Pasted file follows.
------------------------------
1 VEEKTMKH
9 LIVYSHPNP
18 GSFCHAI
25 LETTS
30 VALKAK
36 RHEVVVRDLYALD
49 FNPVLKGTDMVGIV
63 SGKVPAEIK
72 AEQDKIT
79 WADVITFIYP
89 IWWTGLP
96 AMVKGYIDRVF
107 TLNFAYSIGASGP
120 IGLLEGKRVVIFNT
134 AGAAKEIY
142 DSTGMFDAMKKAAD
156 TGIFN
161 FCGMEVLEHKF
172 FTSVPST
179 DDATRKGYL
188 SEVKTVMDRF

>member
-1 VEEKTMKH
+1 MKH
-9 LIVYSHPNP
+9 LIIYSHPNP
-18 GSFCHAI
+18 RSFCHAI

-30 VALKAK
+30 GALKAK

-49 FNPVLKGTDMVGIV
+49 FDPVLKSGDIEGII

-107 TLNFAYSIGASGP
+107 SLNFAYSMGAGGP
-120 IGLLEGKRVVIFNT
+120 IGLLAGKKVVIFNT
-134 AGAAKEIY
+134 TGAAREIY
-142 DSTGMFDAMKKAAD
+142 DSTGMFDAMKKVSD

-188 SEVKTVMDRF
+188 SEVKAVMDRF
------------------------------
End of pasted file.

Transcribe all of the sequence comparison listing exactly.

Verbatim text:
1 VEEKTMKH
9 LIVYSHPNP
18 GSFCHAI
25 LETTS
30 VALKAK
36 RHEVVVRDLYALD
49 FNPVLKGTDMVGIV
63 SGKVPAEIK
72 AEQDKIT
79 WADVITFIYP
89 IWWTGLP
96 AMVKGYIDRVF
107 TLNFAYSIGASGP
120 IGLLEGKRVVIFNT
134 AGAAKEIY
142 DSTGMFDAMKKAAD
156 TGIFN
161 FCGMEVLEHKF
172 FTSVPST
179 DDATRKGYL
188 SEVKTVMDRF

>member
-1 VEEKTMKH
+1 MKH
-9 LIVYSHPNP
+9 LIIYSHPNP
-18 GSFCHAI
+18 RSFCHAI

-30 VALKAK
+30 GALKAK

-49 FNPVLKGTDMVGIV
+49 FDPVLKSGDIEGII

-107 TLNFAYSIGASGP
+107 SLNFAYSMGAGGP
-120 IGLLEGKRVVIFNT
+120 IGLLAGKKVVIFNT
-134 AGAAKEIY
+134 TGAAREIY
-142 DSTGMFDAMKKAAD
+142 DSTGMFDAMKKVSD

-188 SEVKTVMDRF
+188 SEVKAVMDRF